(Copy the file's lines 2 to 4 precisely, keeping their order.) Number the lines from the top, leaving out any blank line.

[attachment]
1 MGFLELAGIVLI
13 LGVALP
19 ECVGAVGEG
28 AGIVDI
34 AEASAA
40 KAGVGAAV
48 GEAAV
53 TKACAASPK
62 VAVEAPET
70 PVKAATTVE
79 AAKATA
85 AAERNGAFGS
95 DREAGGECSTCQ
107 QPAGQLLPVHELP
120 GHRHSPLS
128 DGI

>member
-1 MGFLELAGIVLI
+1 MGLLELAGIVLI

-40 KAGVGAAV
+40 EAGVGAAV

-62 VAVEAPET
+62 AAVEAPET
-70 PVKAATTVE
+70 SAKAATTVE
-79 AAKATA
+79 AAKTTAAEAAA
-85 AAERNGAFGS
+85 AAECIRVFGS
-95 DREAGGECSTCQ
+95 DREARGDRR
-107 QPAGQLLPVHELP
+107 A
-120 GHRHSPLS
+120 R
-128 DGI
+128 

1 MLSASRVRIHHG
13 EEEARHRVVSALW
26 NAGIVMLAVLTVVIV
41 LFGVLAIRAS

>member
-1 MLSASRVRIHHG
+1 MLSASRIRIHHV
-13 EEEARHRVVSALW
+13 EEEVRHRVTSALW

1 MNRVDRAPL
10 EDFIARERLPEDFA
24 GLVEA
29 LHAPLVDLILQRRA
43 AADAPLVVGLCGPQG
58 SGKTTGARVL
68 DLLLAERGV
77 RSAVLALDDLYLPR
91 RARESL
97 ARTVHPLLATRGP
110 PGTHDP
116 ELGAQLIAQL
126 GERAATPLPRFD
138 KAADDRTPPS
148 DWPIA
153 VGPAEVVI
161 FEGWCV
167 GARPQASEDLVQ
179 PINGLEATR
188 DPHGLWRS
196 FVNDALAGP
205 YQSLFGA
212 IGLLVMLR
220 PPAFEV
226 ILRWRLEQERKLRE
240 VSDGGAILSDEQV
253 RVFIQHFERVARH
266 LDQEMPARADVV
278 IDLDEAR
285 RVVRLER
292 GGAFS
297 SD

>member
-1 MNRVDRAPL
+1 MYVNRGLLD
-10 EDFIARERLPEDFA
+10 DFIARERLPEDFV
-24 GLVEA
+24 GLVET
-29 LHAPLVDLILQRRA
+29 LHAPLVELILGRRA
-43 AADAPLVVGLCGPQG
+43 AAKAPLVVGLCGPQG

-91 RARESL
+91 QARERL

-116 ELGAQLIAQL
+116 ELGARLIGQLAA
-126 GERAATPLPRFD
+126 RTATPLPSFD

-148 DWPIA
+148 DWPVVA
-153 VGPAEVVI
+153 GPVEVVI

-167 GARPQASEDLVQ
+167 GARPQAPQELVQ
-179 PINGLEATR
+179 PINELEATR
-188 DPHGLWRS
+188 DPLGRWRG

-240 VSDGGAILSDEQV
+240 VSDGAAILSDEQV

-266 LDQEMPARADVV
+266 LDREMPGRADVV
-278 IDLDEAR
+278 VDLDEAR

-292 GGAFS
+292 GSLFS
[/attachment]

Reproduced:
13 LGVALP
19 ECVGAVGEG
28 AGIVDI